Thursday, February 28, 2013
image source: Wikipedia
The film "The Sessions" received very favorable reviews when it was released last year, which included a Best Supporting Actress nomination for Helen Hunt. Based on the true life story of Mark O'Brien (portrayed by actor John Hawkes), I am reminded of another Academy Award connection, director Jessica Yu, in a blog entry I wrote on May 4, 2012.
Ms. Yu received an Academy Award in 1997 for Best Documentary, Short Subject for her film, Breathing Lessions: The Life and Work of Mark O'Brien. As described from Wikipedia, "The documentary explored his spiritual struggle coping with his disability; he had to use an iron lung much of the time due to childhood polio."
A poet and journalist, Mr. O'Brien attended UC Berkeley in his iron lung, co-founded a small publishing house, Lemonade Factory Press, and was an advocate for the disabled. Despite his disability, he lived a very fulfilling life. Something many able-bodied people have yet to accomplish.
Mark O'Brien died in 1999 at the age of 49.
Sunday, February 24, 2013
image source: eonline.com
A few hours ago, 22 year-old Jennifer Lawrence was awarded her first Oscar for Best Female Lead Performance in "Silver Linings Playbook". This was her second nomination in 3 years. Her co-stars Bradley Cooper, Robert DeNiro and Jacki Weaver also received nominations.
Prior to "Silver Linings Playbook" and "The Hunger Games", Ms. Lawrence caught the attention of film critics in "Winter's Bone", which garnered her first Academy Award nomination in 2011. She portrayed a 17 year-old teen who becomes the primary caregiver for her mentally ill mother, younger sister and brother.
For me, I liked "Silver Linings Playbook" very much but thought her performance in "Winter's Bone" carried much more depth and nuance (trailer clip attached). I saw it online last year and found it on a cable network it over the weekend. See it if you can. The film shows a grittier, poorer side of rural America we don't see too often.
Sunday, February 17, 2013
On November 11, 2012 my blog entry on team bowling (Baker System Format) discussed how this format was going to be used for the new PBA League. Another form of team bowling, which is rarely seen on the professional level is alternate shot doubles, or also known as Scotch Doubles.
The concept of Scotch Doubles is pretty easy. You bowl with a partner. Bowler #1 bowls the first ball. If s/he rolls a strike, then Bowler #2 bowls the first ball in the next frame. This is where the term "pick me up" said to teammates when your goal hasn't been achieved has real meaning. If Bowler #2 doesn't bowl a strike, then Bowler #1 bowls the second ball for the spare.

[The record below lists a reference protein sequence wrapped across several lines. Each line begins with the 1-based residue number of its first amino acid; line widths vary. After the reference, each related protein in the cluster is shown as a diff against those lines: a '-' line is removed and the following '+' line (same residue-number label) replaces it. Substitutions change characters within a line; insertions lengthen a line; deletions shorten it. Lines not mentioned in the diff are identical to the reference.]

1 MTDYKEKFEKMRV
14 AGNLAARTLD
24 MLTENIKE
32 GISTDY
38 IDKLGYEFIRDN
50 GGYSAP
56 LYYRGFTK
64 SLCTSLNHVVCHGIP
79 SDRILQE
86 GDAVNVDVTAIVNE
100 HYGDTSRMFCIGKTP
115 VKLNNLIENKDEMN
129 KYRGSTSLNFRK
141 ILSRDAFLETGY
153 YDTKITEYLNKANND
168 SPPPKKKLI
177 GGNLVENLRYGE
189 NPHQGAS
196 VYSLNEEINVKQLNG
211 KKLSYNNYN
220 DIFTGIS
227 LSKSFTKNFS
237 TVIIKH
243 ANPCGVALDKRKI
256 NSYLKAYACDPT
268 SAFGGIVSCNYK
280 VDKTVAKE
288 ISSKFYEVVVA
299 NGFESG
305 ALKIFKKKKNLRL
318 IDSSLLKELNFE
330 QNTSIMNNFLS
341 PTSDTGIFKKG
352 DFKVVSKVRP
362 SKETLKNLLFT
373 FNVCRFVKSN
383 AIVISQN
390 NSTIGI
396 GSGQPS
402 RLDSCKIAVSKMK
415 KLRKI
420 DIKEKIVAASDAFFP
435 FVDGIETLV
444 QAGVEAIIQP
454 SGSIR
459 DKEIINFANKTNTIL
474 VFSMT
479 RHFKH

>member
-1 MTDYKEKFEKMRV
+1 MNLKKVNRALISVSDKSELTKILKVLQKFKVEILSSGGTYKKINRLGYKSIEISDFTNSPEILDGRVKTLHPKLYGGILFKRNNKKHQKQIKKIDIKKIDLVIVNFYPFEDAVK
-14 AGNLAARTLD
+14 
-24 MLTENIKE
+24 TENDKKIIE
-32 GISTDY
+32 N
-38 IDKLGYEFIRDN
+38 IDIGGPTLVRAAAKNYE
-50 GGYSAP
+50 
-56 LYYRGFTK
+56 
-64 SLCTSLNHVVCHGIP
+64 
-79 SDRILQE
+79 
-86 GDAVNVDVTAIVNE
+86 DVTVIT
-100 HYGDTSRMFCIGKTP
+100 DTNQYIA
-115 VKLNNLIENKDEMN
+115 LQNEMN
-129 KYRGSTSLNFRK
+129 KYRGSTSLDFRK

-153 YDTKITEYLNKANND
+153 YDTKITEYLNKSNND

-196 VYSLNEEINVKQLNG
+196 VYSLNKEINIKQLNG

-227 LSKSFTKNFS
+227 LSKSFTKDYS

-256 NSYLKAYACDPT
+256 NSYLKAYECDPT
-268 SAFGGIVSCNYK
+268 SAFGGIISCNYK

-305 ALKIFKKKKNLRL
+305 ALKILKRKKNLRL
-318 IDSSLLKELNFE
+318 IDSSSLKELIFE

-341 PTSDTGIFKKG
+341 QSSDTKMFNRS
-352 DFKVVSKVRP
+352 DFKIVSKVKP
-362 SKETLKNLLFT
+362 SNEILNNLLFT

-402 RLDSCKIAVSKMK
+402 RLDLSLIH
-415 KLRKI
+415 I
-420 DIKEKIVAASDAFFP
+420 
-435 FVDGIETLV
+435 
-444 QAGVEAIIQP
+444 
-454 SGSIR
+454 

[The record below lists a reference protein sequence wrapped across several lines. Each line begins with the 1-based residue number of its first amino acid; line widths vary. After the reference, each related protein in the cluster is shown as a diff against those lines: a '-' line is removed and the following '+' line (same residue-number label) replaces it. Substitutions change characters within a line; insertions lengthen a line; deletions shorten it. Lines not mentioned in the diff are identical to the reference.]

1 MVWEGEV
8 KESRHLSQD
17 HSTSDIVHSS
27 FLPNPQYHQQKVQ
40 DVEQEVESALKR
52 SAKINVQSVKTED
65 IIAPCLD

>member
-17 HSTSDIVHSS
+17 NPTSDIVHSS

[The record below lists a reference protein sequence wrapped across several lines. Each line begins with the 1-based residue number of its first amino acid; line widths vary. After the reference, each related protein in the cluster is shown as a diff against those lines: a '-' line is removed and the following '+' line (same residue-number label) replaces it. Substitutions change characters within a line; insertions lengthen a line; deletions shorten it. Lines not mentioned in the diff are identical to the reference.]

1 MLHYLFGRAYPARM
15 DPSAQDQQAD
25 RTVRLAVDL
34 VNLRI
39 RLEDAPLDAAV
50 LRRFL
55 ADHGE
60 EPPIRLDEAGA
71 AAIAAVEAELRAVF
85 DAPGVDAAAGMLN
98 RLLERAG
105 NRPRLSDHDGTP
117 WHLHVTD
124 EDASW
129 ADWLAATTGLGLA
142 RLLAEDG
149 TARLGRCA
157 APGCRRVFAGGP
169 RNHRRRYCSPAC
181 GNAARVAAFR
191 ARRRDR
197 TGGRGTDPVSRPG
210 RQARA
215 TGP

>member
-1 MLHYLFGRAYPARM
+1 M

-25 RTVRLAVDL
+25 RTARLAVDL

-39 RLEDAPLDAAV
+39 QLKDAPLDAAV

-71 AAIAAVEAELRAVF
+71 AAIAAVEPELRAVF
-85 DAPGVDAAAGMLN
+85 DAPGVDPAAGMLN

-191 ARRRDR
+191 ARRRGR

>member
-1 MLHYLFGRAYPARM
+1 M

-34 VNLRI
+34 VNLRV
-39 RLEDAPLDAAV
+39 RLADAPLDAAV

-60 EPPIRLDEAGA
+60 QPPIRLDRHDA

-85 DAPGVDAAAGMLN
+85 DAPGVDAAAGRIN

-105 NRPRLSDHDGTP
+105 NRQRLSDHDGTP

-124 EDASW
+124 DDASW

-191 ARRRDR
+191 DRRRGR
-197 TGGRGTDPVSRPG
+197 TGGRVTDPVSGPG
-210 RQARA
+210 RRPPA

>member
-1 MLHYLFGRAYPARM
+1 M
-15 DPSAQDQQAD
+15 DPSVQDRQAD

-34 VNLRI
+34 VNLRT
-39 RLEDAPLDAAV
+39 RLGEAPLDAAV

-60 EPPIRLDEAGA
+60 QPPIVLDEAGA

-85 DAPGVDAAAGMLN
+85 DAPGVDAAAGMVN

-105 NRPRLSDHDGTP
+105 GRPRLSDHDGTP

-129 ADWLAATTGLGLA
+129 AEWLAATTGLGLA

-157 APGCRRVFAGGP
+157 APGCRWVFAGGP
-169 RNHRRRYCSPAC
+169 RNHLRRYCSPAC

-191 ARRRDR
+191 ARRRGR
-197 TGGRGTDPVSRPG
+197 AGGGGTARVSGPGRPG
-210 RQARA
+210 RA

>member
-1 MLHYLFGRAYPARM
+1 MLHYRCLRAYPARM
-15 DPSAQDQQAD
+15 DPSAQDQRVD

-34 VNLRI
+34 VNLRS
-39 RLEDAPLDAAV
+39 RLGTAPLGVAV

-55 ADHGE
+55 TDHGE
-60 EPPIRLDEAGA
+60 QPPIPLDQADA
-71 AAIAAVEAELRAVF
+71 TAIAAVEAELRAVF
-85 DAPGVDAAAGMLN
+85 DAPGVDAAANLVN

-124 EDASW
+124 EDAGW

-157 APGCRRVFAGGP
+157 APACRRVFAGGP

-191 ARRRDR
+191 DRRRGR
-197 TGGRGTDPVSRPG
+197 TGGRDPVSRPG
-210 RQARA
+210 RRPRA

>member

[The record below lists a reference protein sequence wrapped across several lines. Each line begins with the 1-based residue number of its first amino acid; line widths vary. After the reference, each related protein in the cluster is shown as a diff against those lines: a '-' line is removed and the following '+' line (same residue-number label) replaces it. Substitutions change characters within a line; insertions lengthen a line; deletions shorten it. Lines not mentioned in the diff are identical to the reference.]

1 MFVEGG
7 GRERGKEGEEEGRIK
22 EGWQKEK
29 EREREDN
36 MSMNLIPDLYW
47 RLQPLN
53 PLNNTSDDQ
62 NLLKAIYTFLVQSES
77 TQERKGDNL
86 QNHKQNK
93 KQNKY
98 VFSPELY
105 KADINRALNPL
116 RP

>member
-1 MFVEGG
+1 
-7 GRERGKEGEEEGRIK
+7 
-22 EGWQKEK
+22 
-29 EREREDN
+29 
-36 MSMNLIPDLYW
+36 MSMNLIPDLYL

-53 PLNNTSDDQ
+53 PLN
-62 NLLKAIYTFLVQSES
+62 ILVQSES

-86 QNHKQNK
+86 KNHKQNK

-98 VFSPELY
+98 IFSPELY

Whether or not the spare is converted, Bowler #2 continues to bowl first until s/he strikes again. Ideally, you'd like to strike as much as possible. If you can't convert spares, then your weaknesses become very exposed. Unlike the Baker format, where you bowl a set number of frames, Scotch doubles requires you to concentrate on every frame, because you may have to bowl it. The number of frames you bowl can be as few as 5 or as many as all 10.
Tuesday, February 12, 2013
image source: Wikipedia
Global metropolises such as Beijing, Shanghai, Jakarta, Bangkok, Manila, Sydney, London, New York, Vancouver, Toronto and San Francisco are known for their large and festive Chinese New Year parades. I learned today there is a smaller, not so well-known city in the western United States that holds a short and very loud version people from afar come to see.
No, it's not in California, Washington or Nevada. It's in Butte, Montana, hosted by the Mai Wah Society. Between 1850 and 1900, a sizable number (in the thousands) of Chinese settled in Montana Territory. As listed in George Everett's "Butte's Far Eastern Influences", there were 1,949 Chinese (total 20,000) living in Montana Territory in 1870.
Below is a YouTube video of the parade in 2011:
For 2013, Mai Wah's parade takes place on Saturday, February 16. San Francisco will host their Year of the Snake parade on Saturday, February 23. I'll be parked in front of my 47" flat screen TV watching the parade in HD.
Wishing everyone a happy, healthy and prosperous new year. Gung hay fat choy.
Tuesday, February 05, 2013
"You're a champion. Be a champion..." -- PBA League owner Kevin Hart, Philadelphia Hitmen.
For those skeptics including me who cringe at watching celebrity sports matches, the PBA League All-Stars final demonstrated what the San Francisco 49ers were unable to do against the Baltimore Ravens in Super Bowl 47. While the match was far from we'll remember as a classic battle 50 years from now, it showed why league bowlers like me can't wait to get to the lanes. To compete AND have fun.
With a final score 270-267, the Chris duo of Barnes and Hardwick of the Silver Lake Atom Splitters trailed by as much as 28 pins to come from behind to defeat Bill O'Neill and Kevin Hart of the Philadelphia Hitmen.
Hart and Hardwick both held their own bowling with their pro partners, O'Neill and Barnes. The 5 frames Hart bowled were ALL strikes. In 2 of his 5 frames, Hardwick left the 10 pin standing and with ease converted them successfully for spares. What brought the Atom Splitters to victory was to punch out (finish with all strikes) in the 9th (Hardwick) and 10th frames (Barnes).
Best part of this, Kevin Hart and Chris Hardwick are comedians. Not former/current NFL or NBA pros they bowled against. Although this may reinforce to some that bowling isn't a sport, at least concede that it requires skills. Bowling is a lot more than throwing a heavy ball down the middle of an oiled lane.